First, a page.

Alex added that you’ll also have to sign a lease for a minimum period of 6 months on average and put down a deposit of around two months worth of rent. And if you’re not an experienced F&B owner with friends in the industry, it’ll be hard for you to negotiate for rent-rise caps and lower deposit amounts.
Assuming you start small as a first-time owner: $16,000 for two months worth of rent.
Interior Design, Renovation, And Furniture
Everything from the interior design, carpentry, decorations, flooring, furniture, lighting, and many more can be customised to create the cafe of your dreams.
So depending on the aesthetic that you’re going for, or the “theme” of your cafe. This can be “really expensive or REALLY REALLY [email protected]#$ing expensive,” quipped Alex.
He also added that cafes like Homeground Coffee Roasters in Katong may seem minimalist in design, but it’ll still cost a pretty penny to make it look like this:
It also doesn’t help that most cafes today need to be somewhat Instagram friendly in order to attract the trendy and younger clientele. Just take a look at Merci Marcel at Tiong Bahru:
Cafe Goals AF.
And all of that’s going to cost you anywhere between $30,000 to $100,000 or more in order to create a chic spot where all the influencers and your customers will want to hang out at – hopefully – every day. Because as Alex aptly pointed out, “If people only visit you on the weekends. You siao liao.”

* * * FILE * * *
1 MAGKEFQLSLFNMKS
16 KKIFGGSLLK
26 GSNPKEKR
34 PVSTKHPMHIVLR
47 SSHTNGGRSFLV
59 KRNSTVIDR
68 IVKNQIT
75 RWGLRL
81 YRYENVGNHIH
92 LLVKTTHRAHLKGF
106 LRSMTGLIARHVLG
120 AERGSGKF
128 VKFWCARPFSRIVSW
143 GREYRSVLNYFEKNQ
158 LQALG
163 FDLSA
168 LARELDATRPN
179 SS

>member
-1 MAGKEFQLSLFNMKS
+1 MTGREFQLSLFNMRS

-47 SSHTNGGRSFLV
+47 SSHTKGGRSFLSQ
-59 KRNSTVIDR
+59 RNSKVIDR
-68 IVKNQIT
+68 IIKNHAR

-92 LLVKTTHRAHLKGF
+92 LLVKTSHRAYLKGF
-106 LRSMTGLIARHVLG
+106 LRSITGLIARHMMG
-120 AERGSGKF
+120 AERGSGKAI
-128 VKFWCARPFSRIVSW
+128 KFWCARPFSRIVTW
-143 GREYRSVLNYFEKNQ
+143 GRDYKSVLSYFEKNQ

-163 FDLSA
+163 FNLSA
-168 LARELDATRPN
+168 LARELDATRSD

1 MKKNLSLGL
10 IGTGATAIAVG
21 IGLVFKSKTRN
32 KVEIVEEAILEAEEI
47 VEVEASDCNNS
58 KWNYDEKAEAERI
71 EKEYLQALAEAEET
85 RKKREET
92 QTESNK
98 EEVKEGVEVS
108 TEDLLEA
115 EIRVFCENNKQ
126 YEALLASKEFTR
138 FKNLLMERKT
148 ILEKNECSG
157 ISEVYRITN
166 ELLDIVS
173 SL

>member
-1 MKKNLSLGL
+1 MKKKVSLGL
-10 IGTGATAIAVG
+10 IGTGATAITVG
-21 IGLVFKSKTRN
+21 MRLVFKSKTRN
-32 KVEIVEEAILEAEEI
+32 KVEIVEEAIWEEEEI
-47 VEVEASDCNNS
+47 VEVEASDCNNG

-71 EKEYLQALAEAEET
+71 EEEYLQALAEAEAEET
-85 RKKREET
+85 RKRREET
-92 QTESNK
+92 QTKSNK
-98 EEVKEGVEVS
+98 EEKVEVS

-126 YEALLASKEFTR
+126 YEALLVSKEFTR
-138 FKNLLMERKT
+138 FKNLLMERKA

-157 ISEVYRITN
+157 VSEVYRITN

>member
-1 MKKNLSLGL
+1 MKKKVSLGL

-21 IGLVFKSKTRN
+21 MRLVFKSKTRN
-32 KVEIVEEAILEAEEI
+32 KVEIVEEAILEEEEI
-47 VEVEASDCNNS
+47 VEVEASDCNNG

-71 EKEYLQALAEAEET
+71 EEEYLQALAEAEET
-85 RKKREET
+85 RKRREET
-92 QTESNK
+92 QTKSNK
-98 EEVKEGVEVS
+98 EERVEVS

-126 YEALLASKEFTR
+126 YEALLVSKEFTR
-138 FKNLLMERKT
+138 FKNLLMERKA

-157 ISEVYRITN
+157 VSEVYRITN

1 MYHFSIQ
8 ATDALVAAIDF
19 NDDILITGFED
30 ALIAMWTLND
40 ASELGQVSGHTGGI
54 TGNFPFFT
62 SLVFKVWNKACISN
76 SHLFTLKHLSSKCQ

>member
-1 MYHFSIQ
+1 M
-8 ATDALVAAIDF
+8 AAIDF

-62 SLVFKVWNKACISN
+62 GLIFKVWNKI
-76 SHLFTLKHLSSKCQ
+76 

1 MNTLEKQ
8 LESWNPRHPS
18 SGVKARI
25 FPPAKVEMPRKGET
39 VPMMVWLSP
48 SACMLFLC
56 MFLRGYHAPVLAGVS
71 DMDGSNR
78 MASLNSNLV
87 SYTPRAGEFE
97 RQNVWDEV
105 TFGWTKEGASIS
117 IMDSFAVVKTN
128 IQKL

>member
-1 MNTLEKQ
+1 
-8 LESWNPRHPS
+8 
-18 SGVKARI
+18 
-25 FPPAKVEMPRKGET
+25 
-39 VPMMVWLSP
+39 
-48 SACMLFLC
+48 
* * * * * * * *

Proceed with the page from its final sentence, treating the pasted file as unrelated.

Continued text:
If you work with a relatively conservative budget: $35,000
Espresso Machines And Other Kitchen Equipment
You can’t possibly call yourself a cafe and not serve coffee. And Nescafe’s not gonna cut it either.
If you’re looking at quality espresso machines like Synesso or La Marzocco, that’ll set you back by about $25,000 to $30,000. Oh, you’re going to need a grinder as well as, and those will cost between $3,000 to $5,000 each.
Just look at this enviable barista setup at Punch, one of my favourite cafes located along North Canal Road (P.S. try the poached eggs and avocado toast).
Alex recommends against splurging on the best machines especially when you’re just starting out. If you start with a mid-range espresso machine, that should cost you around $3,500.
Also, depending on what else you serve (brunch, cakes, desserts, and etc.) you’ll also need to account for other kitchen equipment like:
- Bar counter
- Cake or food displays
- Tableware, and many, many more…
Cost of equipment: $30,000 just to be safe
Depending on the size of your cafe, and whether you serve food, you’ll minimally need
- Two staff to clear and serve tables
- One barista to make drinks
- One cashier to take orders and help serve tables
- Two cooks or chefs to run the kitchen
Which works out to be at least six people on staff.
Alex also recommends adding part-timers to serve tables or make drinks, because “your staff also need breaks right”. And if your cafe gets popular, you’re going to need even more help on the weekends to keep waiting times low, and your turnover rate high.